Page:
This low-budget, well-made and chilling film – based on John Wyndham’s novel The Midwich Cuckoos – proves beyond a doubt that good movies need not be costly.
There isn’t a wasted motion in this story about an English village terrorised by strange children who use unearthly powers to control the adults around them.
The English village of Midwich is subject to an alien intrusion and for some hours is cut off from the rest of the country. A hemispherical field around the village causes all within it to fall into a deep sleep.
Several months later all the female population of the village of childbearing age become pregnant. The children they give birth to are golden-haired, communicate telepathically, and can enforce their will on the village adults.
As the children grow, their powers increase. Gordon Zellaby (George Sanders) proves that what one of them learns, they all learn, by teaching his son to open a puzzle box.
The children move together in groups, outcast from the other village children, and their strange, precise, cold way of talking and their staring eyes causes nervousness in the village adults.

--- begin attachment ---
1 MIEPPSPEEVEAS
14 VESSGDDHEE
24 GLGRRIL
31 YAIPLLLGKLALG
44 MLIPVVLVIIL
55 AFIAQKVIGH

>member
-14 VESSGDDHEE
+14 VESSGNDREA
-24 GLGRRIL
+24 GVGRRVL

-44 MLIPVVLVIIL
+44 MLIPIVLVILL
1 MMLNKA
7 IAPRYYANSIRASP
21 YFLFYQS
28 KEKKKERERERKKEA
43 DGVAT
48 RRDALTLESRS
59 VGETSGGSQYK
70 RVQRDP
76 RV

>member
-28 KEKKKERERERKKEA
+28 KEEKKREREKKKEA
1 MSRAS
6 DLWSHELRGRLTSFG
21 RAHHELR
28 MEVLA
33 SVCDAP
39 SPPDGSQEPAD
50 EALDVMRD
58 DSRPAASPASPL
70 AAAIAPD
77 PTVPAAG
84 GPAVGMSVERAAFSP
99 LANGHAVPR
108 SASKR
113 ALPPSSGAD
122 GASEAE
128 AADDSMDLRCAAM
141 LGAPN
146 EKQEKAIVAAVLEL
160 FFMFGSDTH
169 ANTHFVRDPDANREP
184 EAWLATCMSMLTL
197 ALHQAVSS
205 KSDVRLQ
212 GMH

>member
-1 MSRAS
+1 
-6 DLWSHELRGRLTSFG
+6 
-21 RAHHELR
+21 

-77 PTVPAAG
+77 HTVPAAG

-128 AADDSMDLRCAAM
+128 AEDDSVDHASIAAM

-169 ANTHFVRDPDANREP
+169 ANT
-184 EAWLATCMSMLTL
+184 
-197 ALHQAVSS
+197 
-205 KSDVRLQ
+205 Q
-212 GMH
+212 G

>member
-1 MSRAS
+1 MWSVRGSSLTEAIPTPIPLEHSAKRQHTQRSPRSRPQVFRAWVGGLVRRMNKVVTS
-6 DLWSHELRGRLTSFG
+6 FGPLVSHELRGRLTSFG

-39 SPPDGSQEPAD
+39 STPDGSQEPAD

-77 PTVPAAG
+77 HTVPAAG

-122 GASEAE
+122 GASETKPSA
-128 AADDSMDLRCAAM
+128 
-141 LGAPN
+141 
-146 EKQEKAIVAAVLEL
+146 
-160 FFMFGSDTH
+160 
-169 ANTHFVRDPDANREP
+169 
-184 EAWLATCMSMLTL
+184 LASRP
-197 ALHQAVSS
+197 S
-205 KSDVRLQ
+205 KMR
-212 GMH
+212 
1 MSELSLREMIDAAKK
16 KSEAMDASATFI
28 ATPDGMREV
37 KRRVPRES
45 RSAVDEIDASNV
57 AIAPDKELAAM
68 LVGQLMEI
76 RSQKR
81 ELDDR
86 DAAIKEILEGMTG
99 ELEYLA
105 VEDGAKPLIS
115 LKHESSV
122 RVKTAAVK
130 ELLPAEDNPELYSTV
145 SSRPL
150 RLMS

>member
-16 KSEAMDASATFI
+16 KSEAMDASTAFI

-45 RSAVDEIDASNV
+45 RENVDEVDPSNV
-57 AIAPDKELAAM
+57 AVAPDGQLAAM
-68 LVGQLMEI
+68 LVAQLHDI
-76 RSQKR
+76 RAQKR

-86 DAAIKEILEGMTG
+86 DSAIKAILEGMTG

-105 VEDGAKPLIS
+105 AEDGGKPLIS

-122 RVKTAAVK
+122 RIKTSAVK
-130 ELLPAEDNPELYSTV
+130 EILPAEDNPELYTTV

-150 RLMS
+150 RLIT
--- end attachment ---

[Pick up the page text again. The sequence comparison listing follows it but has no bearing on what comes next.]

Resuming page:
It turns out these are not the only group of odd children – the phenomenon is occurring worldwide.
The stakes are increased when it is discovered that the Russians have blown up a village in which similar children were born, and the men of Midwich, angered by mysterious deaths in the village (caused by the children), march upon the school in which the children are now living.
David, who has become the main spokesman for the children, orders his father to get them away. Zellaby, by then the only adult the children trust at all and whose lessons the children enjoy, agrees, but he comes to the next lesson with dynamite in his briefcase.
The mental shield he puts up – a simple image of a brick wall – is only sufficient to withstand the combined assault of the children for a few minutes, but it is enough.
An inferior 1995 remake starred Kirstie Alley and Christopher Reeve. It’s a so-so John Carpenter film, far below his very best work.
Sir Edgar Hargraves